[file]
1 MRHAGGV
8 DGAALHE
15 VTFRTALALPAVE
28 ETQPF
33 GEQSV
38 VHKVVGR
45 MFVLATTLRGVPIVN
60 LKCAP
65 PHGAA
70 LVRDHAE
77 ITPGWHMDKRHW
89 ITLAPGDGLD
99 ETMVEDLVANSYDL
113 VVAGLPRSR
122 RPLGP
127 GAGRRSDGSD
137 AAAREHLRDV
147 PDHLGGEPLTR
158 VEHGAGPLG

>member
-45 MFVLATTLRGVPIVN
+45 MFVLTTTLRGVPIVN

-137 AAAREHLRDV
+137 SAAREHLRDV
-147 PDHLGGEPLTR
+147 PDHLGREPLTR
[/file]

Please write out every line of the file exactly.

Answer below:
1 MRHAGGV
8 DGAALHE
15 VTFRTALALPAVE
28 ETQPF
33 GEQSV
38 VHKVVGR
45 MFVLATTLRGVPIVN
60 LKCAP
65 PHGAA
70 LVRDHAE
77 ITPGWHMDKRHW
89 ITLAPGDGLD
99 ETMVEDLVANSYDL
113 VVAGLPRSR
122 RPLGP
127 GAGRRSDGSD
137 AAAREHLRDV
147 PDHLGGEPLTR
158 VEHGAGPLG

>member
-45 MFVLATTLRGVPIVN
+45 MFVLTTTLRGVPIVN

-137 AAAREHLRDV
+137 SAAREHLRDV
-147 PDHLGGEPLTR
+147 PDHLGREPLTR